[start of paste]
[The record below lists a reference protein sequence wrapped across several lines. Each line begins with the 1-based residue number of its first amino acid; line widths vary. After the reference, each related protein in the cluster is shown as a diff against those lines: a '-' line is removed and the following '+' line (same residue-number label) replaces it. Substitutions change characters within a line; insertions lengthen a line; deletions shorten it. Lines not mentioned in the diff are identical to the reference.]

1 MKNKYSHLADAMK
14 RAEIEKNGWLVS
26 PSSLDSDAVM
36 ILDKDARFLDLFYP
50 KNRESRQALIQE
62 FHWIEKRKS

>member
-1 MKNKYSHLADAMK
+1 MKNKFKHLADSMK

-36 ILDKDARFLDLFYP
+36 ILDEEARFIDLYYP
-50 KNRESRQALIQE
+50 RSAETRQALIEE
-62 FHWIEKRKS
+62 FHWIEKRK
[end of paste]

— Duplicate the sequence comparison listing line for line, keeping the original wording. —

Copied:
[The record below lists a reference protein sequence wrapped across several lines. Each line begins with the 1-based residue number of its first amino acid; line widths vary. After the reference, each related protein in the cluster is shown as a diff against those lines: a '-' line is removed and the following '+' line (same residue-number label) replaces it. Substitutions change characters within a line; insertions lengthen a line; deletions shorten it. Lines not mentioned in the diff are identical to the reference.]

1 MKNKYSHLADAMK
14 RAEIEKNGWLVS
26 PSSLDSDAVM
36 ILDKDARFLDLFYP
50 KNRESRQALIQE
62 FHWIEKRKS

>member
-1 MKNKYSHLADAMK
+1 MKNKFKHLADSMK

-36 ILDKDARFLDLFYP
+36 ILDEEARFIDLYYP
-50 KNRESRQALIQE
+50 RSAETRQALIEE
-62 FHWIEKRKS
+62 FHWIEKRK